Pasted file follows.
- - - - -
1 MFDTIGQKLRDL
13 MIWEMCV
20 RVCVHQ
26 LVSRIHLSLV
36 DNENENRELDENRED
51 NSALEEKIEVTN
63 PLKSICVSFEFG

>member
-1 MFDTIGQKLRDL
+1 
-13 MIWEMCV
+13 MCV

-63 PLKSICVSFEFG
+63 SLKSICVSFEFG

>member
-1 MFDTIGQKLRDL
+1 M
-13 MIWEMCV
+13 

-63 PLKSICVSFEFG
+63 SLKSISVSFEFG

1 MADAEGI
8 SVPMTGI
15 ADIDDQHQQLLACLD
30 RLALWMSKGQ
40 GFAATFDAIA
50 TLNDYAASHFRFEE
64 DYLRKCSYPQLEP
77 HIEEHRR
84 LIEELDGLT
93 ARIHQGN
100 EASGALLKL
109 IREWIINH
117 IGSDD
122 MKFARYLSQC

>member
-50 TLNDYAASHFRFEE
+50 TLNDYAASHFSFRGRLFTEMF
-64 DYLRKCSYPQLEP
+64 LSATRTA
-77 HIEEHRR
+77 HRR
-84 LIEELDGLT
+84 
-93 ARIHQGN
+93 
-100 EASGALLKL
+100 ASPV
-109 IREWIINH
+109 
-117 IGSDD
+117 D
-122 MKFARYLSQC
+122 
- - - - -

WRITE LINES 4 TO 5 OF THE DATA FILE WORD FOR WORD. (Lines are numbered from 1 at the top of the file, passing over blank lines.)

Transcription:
26 LVSRIHLSLV
36 DNENENRELDENRED